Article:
Saturday, April 5, 2008

3 Easter

April 6, 2008
Gethsemane Cathedral

Luke 24.13-35

We are now walking in the glorious days of Easter. After all that long trekking we did through the grey days of Lent, that long, unpleasant, but inevitable journey to the cross, is now behind us. We—today—this morning—now over two weeks later—are on “the other side of the cross.” It’s a good place to be. The journey to the cross was a journey few of us every want to make again. It was a journey of exhaustion, of humiliation, of frustration, of physical and emotional agony. It was a journey that ended in murder and death.

In many ways, this is how it is for us in life. As we head into the hardships of this life—as we journey, stumbling, blind with the difficulties of this life—we do so imagining that, once we get beyond this hurdle, all will be well.

The fact is, once we get beyond the hurdle of the cross, once we feel that “Easter-like” joy of being beyond a hardship, we don’t live in that joy for very long. Our joys settled down. We fall into complacency. And eventually, we find ourselves slowly, but surely, back on that road through Lent and the cross all over again.

We do it every year in the Church. Every year, we hit the low points—Lent, Holy Week, Good Friday and Holy Saturday—we hit the high points—Easter, Christmas—but for the most part we walk an ordinary journey, a time in between the high and low points.

In the church we call that long, green season—the time after Pentecost. In the Roman Catholic church, that long period of time between Pentecost and Advent is called, appropriately, “ordinary time.”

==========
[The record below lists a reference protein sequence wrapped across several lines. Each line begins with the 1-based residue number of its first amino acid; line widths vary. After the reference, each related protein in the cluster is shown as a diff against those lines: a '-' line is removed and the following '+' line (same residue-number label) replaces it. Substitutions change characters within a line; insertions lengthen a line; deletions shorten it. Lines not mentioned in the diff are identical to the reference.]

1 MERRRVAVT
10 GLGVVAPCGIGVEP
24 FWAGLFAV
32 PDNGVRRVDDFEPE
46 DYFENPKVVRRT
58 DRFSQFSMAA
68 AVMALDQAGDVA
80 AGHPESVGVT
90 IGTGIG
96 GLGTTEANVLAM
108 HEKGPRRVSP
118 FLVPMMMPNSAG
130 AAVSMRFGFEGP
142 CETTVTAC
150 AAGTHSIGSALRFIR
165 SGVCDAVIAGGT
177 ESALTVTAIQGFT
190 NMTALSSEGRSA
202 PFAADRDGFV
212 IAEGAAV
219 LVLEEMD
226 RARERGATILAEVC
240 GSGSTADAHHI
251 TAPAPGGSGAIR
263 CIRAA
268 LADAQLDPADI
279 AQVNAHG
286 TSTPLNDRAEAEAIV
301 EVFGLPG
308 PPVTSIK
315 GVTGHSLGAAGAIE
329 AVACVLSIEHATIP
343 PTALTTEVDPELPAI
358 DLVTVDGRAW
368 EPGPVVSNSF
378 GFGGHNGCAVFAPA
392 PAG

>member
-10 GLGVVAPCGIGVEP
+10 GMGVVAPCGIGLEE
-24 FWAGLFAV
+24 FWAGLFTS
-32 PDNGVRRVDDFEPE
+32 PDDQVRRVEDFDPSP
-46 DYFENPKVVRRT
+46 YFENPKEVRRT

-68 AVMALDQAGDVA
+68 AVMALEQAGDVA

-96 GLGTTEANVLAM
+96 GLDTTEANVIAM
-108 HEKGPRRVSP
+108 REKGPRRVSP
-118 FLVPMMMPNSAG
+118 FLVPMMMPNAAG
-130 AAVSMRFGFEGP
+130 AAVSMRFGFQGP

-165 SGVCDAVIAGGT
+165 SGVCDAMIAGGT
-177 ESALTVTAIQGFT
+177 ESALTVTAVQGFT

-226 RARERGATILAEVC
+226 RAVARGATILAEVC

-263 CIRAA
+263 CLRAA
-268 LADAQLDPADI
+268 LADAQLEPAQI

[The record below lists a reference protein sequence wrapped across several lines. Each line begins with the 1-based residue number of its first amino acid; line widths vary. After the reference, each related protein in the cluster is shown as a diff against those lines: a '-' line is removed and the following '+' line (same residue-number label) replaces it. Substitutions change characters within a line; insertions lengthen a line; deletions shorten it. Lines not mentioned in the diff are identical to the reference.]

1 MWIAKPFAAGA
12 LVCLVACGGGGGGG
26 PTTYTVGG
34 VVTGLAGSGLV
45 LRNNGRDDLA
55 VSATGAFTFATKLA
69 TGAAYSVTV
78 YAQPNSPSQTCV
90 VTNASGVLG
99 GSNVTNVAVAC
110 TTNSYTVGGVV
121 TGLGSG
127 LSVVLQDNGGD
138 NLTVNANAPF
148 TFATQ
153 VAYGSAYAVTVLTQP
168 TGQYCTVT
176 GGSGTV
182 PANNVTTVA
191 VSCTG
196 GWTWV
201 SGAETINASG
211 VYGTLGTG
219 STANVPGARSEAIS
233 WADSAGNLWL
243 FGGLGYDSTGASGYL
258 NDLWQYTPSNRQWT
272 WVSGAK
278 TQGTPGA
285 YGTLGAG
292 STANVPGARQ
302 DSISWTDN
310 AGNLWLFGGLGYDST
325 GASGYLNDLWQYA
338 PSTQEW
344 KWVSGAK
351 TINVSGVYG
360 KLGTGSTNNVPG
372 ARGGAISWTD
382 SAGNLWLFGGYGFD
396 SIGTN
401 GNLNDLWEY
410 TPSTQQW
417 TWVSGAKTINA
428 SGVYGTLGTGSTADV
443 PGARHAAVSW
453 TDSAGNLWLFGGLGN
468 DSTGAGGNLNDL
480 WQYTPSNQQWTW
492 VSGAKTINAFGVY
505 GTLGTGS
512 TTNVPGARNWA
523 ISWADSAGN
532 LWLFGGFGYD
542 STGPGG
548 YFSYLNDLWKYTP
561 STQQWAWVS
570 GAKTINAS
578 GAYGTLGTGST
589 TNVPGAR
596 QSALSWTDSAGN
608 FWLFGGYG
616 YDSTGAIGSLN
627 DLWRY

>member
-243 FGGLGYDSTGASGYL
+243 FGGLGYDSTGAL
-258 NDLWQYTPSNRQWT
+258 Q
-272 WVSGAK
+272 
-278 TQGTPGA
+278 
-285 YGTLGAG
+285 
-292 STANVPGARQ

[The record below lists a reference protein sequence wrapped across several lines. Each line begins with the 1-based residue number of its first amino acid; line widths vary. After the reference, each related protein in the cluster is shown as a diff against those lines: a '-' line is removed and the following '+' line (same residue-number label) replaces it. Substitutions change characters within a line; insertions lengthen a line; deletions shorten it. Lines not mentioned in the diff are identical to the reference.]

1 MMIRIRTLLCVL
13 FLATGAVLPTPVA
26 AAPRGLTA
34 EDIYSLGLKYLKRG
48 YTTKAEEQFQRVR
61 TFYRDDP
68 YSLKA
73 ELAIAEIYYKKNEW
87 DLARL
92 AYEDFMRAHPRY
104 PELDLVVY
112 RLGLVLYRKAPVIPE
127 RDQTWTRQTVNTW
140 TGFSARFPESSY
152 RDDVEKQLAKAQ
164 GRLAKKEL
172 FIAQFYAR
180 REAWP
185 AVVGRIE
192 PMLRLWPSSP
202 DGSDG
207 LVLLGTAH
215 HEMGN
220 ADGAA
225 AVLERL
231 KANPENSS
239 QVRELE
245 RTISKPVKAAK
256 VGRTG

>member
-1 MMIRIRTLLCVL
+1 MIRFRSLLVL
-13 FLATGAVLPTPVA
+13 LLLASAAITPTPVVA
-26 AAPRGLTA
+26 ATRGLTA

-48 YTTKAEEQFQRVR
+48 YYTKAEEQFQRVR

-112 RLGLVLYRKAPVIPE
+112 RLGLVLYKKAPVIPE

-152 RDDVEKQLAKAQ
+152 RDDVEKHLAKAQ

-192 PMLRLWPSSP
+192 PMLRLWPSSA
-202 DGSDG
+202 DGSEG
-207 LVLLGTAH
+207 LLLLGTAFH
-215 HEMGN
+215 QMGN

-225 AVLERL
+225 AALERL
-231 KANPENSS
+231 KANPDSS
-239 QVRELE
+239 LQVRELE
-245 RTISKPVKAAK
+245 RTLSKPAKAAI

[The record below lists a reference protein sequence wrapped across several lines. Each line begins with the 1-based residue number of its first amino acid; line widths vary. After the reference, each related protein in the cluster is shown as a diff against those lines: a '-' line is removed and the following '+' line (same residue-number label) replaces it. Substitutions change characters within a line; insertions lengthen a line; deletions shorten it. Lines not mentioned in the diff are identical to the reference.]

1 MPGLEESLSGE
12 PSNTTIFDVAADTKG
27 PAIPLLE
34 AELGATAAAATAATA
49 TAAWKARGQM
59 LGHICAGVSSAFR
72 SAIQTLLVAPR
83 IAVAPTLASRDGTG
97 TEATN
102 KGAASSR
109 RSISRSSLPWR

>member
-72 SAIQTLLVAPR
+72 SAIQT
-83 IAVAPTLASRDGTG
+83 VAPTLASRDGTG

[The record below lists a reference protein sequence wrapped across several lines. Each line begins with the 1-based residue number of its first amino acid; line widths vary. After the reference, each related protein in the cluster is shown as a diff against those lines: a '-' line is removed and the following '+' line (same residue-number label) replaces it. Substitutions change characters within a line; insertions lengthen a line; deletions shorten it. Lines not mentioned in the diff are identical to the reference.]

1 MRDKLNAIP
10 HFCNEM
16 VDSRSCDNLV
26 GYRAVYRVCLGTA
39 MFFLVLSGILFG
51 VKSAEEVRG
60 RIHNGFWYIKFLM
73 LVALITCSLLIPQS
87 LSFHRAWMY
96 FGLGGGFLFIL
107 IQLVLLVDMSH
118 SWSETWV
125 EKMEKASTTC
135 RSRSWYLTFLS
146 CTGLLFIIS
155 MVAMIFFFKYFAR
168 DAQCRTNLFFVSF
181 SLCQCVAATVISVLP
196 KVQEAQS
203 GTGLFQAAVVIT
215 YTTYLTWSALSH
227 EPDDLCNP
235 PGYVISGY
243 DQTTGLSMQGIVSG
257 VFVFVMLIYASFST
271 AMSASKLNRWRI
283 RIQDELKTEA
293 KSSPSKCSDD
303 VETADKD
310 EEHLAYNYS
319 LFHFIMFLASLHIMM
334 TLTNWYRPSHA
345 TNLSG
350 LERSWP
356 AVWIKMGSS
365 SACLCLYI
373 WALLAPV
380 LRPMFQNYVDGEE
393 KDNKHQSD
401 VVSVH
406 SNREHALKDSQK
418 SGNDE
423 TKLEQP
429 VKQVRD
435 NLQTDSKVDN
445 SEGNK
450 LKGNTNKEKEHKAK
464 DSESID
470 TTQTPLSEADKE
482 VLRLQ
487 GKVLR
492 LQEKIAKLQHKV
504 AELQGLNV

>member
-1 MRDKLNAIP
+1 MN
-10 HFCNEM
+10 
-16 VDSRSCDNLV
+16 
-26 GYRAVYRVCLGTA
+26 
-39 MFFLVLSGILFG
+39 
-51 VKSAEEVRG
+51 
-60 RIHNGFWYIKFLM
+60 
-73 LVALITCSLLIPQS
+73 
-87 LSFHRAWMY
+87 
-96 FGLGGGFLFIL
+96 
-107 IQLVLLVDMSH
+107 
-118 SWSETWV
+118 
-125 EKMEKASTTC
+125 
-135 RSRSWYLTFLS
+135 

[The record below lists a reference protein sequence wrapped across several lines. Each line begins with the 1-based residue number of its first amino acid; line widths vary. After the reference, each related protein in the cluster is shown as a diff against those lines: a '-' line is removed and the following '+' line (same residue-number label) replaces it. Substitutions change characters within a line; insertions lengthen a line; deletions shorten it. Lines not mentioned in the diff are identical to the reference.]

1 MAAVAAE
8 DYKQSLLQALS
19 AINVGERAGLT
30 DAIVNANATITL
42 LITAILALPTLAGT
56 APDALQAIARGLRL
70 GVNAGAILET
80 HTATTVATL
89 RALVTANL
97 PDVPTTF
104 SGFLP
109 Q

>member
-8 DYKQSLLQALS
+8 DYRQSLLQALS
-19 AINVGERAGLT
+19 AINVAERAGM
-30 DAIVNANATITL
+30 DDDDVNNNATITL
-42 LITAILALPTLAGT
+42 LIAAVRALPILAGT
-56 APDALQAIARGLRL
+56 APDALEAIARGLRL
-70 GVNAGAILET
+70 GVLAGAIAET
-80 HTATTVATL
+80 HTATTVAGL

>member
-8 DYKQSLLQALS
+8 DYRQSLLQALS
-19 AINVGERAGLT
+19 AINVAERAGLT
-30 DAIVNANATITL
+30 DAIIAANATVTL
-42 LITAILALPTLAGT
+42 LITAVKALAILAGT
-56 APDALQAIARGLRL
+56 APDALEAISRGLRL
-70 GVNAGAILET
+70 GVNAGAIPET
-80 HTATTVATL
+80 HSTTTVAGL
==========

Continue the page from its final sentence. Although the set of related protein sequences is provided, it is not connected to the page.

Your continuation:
In today’s Gospel, we find this beautiful story of Cleopas and the other unnamed disciple encountering Jesus on the road to Emmaus. Cleopas and the other disciple are, essentially, already in that ordinary time, although, of course, they have not yet experienced the Pentecost. The long week of Jesus’ betrayal, torture and murder are behind them. The resurrection has happened, although, it’s clear from their words, they don’t quite comprehend what’s happened. Of course, who could? We still, two thousand years later, are grappling with the events of Jesus’ resurrection. But as these two walk from Jerusalem to Emmaus, they are kept from recognizing their friend, the person they saw as the Messiah, until finally he breaks the bread with them. Only then—only when he breaks that bread open to share with them—do they recognize him.

It’s a wonderful story and one that has many, many layers of meaning for each of us individually, no doubt. But for us Episcopalians, for us who gather together every Sunday to break bread together, this story takes on special meaning. As we hear this reading, we need to ask ourselves: who is it we relate to the most?